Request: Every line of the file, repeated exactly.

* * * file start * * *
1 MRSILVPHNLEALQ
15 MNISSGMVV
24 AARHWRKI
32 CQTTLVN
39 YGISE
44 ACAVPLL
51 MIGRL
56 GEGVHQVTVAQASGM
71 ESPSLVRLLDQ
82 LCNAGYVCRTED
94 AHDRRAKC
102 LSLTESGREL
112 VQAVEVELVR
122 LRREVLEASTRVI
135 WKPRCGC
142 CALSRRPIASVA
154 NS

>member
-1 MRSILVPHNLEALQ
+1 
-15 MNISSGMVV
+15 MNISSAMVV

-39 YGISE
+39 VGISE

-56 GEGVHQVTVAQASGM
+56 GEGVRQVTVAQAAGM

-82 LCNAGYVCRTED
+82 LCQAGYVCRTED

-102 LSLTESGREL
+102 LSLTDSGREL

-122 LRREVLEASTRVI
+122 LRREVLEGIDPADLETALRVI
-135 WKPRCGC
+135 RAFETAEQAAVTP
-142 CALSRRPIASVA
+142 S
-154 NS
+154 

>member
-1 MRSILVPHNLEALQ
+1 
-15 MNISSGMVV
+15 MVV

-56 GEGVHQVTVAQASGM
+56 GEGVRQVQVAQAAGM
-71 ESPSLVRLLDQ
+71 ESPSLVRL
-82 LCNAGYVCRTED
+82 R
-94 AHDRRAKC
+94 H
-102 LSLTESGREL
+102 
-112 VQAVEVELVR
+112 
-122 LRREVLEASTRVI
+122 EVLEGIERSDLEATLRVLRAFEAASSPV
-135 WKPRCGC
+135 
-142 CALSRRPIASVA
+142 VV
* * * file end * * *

1 MRSILVPHNLEALQ
15 MNISSGMVV
24 AARHWRKI
32 CQTTLVN
39 YGISE
44 ACAVPLL
51 MIGRL
56 GEGVHQVTVAQASGM
71 ESPSLVRLLDQ
82 LCNAGYVCRTED
94 AHDRRAKC
102 LSLTESGREL
112 VQAVEVELVR
122 LRREVLEASTRVI
135 WKPRCGC
142 CALSRRPIASVA
154 NS

>member
-1 MRSILVPHNLEALQ
+1 
-15 MNISSGMVV
+15 MNISSAMVV

-39 YGISE
+39 VGISE

-56 GEGVHQVTVAQASGM
+56 GEGVRQVTVAQAAGM

-82 LCNAGYVCRTED
+82 LCQAGYVCRTED

-102 LSLTESGREL
+102 LSLTDSGREL

-122 LRREVLEASTRVI
+122 LRREVLEGIDPADLETALRVI
-135 WKPRCGC
+135 RAFETAEQAAVTP
-142 CALSRRPIASVA
+142 S
-154 NS
+154 

>member
-1 MRSILVPHNLEALQ
+1 
-15 MNISSGMVV
+15 MVV

-56 GEGVHQVTVAQASGM
+56 GEGVRQVQVAQAAGM
-71 ESPSLVRLLDQ
+71 ESPSLVRL
-82 LCNAGYVCRTED
+82 R
-94 AHDRRAKC
+94 H
-102 LSLTESGREL
+102 
-112 VQAVEVELVR
+112 
-122 LRREVLEASTRVI
+122 EVLEGIERSDLEATLRVLRAFEAASSPV
-135 WKPRCGC
+135 
-142 CALSRRPIASVA
+142 VV